We are heading into an interregnum while being in the middle of a phased reordering programme. Do you have any advice?
CHURCHES seem to be well versed in the liturgical and pastoral management tasks during an interregnum, but the management of a building programme tends to be less reliable.
Repair programmes, such as those operating under an English Heritage or Heritage Lottery Fund grant, seem to progress relatively smoothly regardless of the changes going on. Do check whether the loss of the minister will leave you short of signatories on the bank account.
Check also the signatories required by the grant-maker. And ensure that both the chair of the building committee and the church representative for liaison with the architect are well established before the interregnum, and are able to follow through, even past the arrival of a new priest.
Reordering programmes are often liable to suffer when there is a change at the helm. There is a fundamental principle at stake here: the changes you plan in your reordering should be understood and agreed by the majority of the church, and respond to a clear need for development. The building works should not be a response to the personal wishes and expectations of a particular priest, because his or her successor may introduce another set of ideas.
It is one of the best examples of a situation where the priest should be a leader and a facilitator in the life of the church rather than having unnecessary control. After all, during the interregnum, the congregation and the PCC will manage to carry only a project that they thoroughly believe in themselves.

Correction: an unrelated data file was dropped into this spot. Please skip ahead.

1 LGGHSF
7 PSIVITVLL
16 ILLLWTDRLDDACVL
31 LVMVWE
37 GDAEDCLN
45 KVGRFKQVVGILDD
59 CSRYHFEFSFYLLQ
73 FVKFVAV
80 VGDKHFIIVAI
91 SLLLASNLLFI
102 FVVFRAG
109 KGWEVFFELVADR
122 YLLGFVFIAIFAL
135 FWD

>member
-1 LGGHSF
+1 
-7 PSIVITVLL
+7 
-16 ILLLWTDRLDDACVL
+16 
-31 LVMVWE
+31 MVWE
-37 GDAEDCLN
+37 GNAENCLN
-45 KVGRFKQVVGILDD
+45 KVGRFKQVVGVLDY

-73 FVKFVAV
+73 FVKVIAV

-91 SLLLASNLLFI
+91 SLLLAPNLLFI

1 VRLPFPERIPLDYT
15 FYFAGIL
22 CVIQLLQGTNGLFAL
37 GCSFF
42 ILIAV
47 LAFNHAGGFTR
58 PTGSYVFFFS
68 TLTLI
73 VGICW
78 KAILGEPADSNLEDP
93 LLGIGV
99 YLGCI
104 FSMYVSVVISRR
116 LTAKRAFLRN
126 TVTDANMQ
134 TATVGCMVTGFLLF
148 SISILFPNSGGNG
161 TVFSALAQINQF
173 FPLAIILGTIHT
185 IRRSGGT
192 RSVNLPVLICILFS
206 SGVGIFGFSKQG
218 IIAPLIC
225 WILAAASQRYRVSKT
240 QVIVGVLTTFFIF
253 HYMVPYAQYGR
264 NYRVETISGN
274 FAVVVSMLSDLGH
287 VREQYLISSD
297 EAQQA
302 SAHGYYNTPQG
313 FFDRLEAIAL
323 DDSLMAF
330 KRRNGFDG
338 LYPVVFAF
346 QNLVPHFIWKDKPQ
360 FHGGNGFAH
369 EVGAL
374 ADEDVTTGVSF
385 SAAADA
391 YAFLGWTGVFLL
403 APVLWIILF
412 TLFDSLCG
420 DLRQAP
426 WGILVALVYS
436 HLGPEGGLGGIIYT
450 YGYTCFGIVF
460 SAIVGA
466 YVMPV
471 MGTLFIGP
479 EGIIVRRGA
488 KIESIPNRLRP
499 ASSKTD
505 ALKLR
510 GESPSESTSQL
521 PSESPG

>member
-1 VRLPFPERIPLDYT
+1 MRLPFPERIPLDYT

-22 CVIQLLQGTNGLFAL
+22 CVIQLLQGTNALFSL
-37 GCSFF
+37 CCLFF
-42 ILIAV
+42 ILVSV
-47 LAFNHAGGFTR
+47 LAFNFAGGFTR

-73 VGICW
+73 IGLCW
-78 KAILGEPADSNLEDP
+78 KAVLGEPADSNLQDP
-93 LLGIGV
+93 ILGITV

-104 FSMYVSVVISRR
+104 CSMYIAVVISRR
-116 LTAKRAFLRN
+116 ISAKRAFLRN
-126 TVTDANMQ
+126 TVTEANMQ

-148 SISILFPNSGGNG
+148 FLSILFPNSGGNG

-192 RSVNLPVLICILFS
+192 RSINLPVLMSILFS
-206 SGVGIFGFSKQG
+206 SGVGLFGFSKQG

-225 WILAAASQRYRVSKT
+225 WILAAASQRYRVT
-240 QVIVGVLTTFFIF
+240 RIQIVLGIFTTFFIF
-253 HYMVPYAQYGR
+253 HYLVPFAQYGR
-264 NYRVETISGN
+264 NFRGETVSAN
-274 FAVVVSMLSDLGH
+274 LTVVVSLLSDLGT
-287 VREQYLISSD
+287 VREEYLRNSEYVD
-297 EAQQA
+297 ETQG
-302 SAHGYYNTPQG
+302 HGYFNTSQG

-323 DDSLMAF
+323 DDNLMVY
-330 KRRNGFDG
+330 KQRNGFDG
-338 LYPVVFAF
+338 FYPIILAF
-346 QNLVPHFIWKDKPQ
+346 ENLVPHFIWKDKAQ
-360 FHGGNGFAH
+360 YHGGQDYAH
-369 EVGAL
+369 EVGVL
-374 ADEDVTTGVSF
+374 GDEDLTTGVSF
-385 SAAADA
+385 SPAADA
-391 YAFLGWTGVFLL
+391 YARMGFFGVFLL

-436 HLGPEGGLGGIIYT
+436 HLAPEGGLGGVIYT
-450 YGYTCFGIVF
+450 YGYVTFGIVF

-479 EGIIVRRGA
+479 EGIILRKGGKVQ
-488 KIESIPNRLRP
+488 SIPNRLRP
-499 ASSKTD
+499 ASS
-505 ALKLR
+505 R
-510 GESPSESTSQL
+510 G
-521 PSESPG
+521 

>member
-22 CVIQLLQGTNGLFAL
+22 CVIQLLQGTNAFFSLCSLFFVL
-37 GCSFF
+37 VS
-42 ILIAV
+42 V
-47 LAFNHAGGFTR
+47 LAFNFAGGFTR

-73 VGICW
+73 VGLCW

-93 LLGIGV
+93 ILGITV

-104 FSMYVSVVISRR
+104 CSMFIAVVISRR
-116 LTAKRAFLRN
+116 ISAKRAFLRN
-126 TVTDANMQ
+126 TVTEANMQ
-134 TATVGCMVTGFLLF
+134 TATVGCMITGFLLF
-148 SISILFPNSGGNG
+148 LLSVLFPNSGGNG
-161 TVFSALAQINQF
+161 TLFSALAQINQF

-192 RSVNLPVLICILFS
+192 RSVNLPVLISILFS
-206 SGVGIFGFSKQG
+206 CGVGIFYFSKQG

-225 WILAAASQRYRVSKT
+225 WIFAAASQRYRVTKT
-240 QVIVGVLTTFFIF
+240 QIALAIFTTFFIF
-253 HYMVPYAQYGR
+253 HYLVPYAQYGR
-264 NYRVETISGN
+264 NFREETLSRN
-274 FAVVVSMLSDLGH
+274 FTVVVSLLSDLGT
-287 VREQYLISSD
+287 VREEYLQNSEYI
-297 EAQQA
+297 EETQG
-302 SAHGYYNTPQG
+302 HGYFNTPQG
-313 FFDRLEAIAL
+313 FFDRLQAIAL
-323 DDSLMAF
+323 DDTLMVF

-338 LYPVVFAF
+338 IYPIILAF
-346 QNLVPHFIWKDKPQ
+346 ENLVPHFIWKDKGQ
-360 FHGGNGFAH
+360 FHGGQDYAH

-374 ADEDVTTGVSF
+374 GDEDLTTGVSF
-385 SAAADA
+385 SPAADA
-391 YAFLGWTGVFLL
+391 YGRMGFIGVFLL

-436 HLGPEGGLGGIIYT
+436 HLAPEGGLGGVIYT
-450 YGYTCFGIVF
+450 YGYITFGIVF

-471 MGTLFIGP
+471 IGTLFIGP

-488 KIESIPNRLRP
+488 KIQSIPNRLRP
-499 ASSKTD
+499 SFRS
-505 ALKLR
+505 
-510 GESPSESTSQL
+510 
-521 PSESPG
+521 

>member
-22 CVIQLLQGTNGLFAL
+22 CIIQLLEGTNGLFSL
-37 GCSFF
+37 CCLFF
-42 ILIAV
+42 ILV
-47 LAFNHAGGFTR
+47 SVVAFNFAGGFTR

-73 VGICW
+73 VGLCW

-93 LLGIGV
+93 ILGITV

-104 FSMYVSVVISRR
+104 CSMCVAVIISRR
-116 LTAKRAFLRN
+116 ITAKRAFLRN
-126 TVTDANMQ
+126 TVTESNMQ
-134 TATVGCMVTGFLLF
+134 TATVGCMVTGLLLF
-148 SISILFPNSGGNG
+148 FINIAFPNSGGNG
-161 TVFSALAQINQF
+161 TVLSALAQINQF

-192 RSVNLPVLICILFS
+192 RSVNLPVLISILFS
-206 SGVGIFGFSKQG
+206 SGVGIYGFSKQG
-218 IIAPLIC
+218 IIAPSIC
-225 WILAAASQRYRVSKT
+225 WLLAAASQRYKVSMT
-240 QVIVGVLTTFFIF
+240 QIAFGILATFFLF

So, facing an interregnum, ensure that the reordering or building committee is empowered to carry the project forward with the full authority it needs from the PCC. Ensure that everyone, from the architect to the DAC secretary and the archdeacon, knows who is the contact person and link with the building committee for the duration.
Don't forget that if the programme stutters, you will end up spending unnecessary money. Ensure that the committee is able to make decisions in line with the direction of works that the PCC has agreed, and within the funds that have been raised for the works.
Fear of failure or mismanagement during an interregnum often besets PCCs; so set up this robust management well in advance, with a remit for continuing until the project is complete.
At the interview with the potential new minister, ensure that the candidates are fully apprised of the building programme, and to what extent it is "not up for question". The biggest upset comes if the new minister arrives, states that he or she does not like the reordering plan, and requests that the programme stop. You may need better "buy-in" from the selected candidate before his or her appointment is confirmed. But do expect him or her to add and contribute constructively.
Be aware of elements of your plan which it would be destructive to alter at a late stage, and which elements have potential for further discussion, together with the new minister. Do not expect him or her immediately to chair the building committee with a programme under way, but possibly to become a member of it for a while, in order to offer understanding and support.
Special offer for PCC members: subscribe to the Church Times now for just £25 for six months, and receive a free copy of The PCC Member’s Essential Guide, by Mark Tanner. (New UK subscribers.)